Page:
Available from Barnicoats, Parkengue, Penryn, Cornwall TR10 9EP (tel: 0326 372628).
Initiatives To Catch The Eye
In these days of recession and cutting-back, almost any new initiative in the children’s book world is to be welcomed. When the initiative looks lively and interesting in its own right, then it’s time, perhaps, to break into full-scale celebration. So here are two bubbly-deserving enterprises that have caught BfK’s attention recently:
Described as ‘a new and exciting picture book list which celebrates the poetic tradition of myth and fairy tale’ Tessa Strickland’s company launched itself in September with The Birds Who Flew Beyond Time (by Anne Baring and Thetis Blacker, 1898000 00 X, £9.99), a classic Persian allegorical tale, and The Mountains of Tibet (by Mordicai Gerstein, 1898000 45 X, £9.99), a children’s version of The Tibetan Book of Living and Dying. Also published in September was the Barefoot Mini Classic series which includes titles by Carroll, Kipling, Macdonald and Nesbit. Clearly a list to watch.
For more information contact Gail Lynch or Charlotte Eitenberg at Colman Getty on 071 439 1783.
Also worth attention is this Kent-based bookseller, established in 1987 and offering increasingly specific services to schools with pre-selected packages to support a variety of themes and subjects – mainly for primary schools but with collections for secondary schools also available. Run by Liz George and Albany Bilbe, both experienced teachers who maintain their links with education through INSET and lecturing, the company is well aware of National Curriculum requirements… and that these need to be interpreted in a book-loving context. Why, their programmes of work even look enjoyable!
Ring 0732 885063 or write to Oastdene, Ismays Road, Igtham, Kent TN15 9BD for full details .
CONFERENCES ON OFFER
Federation Of Children’s Book Groups 26th Annual Conference
Edinburgh Conference Centre, Heriot-Watt University
25-27 March 1994
Bridges and Barriers
What makes a book successful in translation?
What is the status of children’s books in other countries?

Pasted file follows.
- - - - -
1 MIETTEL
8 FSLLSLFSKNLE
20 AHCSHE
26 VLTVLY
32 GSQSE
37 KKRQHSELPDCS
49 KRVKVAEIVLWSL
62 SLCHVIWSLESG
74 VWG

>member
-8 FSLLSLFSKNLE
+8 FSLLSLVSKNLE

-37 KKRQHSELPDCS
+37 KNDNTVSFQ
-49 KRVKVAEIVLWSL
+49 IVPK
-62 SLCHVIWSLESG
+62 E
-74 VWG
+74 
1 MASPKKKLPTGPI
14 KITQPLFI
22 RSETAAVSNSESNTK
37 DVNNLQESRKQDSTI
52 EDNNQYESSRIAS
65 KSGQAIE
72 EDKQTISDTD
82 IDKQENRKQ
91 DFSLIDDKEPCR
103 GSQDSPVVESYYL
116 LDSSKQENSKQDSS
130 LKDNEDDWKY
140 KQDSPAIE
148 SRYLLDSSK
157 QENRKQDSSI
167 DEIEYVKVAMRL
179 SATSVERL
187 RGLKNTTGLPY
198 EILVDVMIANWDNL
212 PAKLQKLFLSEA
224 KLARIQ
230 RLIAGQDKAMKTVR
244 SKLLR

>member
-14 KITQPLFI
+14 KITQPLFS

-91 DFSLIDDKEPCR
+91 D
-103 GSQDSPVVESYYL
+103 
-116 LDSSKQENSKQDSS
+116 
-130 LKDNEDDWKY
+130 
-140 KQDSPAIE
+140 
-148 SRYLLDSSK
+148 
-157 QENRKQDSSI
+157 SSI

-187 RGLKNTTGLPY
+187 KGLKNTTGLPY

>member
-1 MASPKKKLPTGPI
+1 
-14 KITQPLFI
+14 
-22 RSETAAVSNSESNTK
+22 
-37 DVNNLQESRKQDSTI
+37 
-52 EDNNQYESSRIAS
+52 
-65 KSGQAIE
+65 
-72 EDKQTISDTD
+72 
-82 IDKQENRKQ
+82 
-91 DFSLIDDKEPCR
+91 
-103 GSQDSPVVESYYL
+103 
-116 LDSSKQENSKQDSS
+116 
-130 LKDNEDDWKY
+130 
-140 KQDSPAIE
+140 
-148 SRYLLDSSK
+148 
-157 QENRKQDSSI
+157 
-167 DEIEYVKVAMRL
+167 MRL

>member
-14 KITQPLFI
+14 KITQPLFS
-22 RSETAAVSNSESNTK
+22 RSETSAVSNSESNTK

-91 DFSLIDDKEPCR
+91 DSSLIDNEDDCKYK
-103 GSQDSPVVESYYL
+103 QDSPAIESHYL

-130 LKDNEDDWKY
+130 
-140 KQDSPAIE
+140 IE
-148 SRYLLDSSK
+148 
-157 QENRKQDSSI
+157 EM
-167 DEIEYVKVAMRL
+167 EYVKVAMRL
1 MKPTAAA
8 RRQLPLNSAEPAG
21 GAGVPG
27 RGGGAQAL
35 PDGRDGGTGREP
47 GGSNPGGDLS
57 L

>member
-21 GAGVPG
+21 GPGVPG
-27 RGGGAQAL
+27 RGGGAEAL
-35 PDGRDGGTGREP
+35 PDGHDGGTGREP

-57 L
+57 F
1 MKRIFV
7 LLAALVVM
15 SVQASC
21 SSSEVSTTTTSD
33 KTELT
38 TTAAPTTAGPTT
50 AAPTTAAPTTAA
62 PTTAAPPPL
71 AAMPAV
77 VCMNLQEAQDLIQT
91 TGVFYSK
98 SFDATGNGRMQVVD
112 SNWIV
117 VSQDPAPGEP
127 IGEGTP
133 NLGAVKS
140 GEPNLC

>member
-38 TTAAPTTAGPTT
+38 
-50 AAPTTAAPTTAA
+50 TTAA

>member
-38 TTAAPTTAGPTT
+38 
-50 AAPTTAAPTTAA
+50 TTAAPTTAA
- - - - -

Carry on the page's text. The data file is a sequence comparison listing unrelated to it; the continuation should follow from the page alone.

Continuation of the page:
What are the cultural and commercial bridges and barriers?
Speakers include Joan Lingard, Michael Morpurgo, Robert Leeson, Anthea Bell, Christine Baker, Jane Churchill, Nicholas Durbridge and Linda Pooley of Copyrights.
Plus Exhibitions and Bookshop – The Announcement of the 1994 Children’s Book Award Shortlist – Conference Dinner and traditional Scottish ceilidh.
For programme and booking details, write to Rowena Knox, 17 West Savile Terrace, Edinburgh EH9 3DY, enclosing an SAE.
The Work of Tove Jansson Conference, August 7 – 10, 1994
To mark the occasion of Tove Jansson’s birthday, the Finnish Institute for Children’s Literature, which is the only body responsible for documentation, information and research concerning children’s literature in Finland, is organising an international, conference at Tampere, Finland.
The programme includes visits to the ‘Moominvalley’ collection in Tampere City Library, which contains Tove Jansson’s original illustrations for her Moomin books (nearly 1,000 ink drawings and watercolours) and to the Tampere Art Museum where a large number of her paintings will be exhibited.
The Finnish Institute for Children’s Literature welcomes everybody interested in Tove Janssen’s work and details can be obtained from Mrs Elina Laurikainen, Finnish Institute for Children’s Literature, Puutarhakatu 2D-E, Fin 33100, Tampere (tel: int. code + 358 31 212 1936; fax 358 31 212 2178).
Edited by Keith Barker for the Library Association’s Youth Libraries Group, Graphic Account (0 946581 16 9) celebrates what Philip Pullman calls in his leading article ‘works of substantial length in comic-strip format, with frames, speech bubbles, captions and all the rest of the comic-strip apparatus’. It’s essential reading for everyone interested in this growing publishing phenomenon… and even more essential for everyone who, so far, has not been interested in what Philip Pullman insists is ‘a new art form’. With contributions from John Wilkins and Mel Gibson reinforcing Andy Sawyer’s select listing of more than 100 currently available titles (as well as a useful bibliography of critical works) here’s a graphic account indeed of what many would regard as the most creative of current experiments in combining word and image. Not to be missed, says BfK.
Available from Remploy Ltd, London Road, Newcastle, Staffs ST5 1RX (tel: 0782 711300) priced £12.10.